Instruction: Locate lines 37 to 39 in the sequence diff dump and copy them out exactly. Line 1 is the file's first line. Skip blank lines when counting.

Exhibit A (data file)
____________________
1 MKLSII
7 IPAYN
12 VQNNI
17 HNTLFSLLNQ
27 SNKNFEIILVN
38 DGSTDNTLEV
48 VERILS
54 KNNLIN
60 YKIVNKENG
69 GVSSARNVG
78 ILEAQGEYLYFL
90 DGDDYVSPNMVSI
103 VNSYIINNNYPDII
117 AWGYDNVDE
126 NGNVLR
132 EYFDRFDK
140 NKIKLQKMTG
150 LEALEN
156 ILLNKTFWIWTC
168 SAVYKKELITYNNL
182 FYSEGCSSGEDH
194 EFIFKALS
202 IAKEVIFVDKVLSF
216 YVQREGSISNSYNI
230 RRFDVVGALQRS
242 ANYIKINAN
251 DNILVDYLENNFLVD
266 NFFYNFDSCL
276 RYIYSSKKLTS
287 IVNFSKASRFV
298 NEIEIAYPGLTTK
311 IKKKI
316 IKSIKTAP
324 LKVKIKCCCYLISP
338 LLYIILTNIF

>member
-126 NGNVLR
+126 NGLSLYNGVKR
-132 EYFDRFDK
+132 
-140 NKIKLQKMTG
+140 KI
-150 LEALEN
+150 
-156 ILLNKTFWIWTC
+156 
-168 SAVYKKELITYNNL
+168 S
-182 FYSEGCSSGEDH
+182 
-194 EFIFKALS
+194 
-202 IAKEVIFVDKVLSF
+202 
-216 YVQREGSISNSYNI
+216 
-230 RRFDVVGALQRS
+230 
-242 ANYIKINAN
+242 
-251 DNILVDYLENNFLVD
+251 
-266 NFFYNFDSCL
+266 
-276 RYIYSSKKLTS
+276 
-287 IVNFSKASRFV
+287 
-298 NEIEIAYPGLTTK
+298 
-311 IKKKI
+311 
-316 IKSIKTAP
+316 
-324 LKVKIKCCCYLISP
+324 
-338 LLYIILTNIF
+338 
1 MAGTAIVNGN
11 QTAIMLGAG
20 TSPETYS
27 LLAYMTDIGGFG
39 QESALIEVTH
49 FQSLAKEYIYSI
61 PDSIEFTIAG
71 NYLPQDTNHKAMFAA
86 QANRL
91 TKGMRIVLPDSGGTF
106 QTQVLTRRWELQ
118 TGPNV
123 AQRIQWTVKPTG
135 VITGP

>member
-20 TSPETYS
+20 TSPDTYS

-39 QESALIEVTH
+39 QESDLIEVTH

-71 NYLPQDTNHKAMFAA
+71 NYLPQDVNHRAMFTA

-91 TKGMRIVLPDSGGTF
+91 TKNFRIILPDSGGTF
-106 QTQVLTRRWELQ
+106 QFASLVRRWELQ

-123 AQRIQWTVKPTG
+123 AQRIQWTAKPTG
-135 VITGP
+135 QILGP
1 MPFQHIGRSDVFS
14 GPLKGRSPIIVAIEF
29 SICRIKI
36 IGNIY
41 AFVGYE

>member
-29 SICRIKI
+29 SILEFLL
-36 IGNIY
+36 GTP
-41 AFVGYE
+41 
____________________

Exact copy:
-126 NGNVLR
+126 NGLSLYNGVKR
-132 EYFDRFDK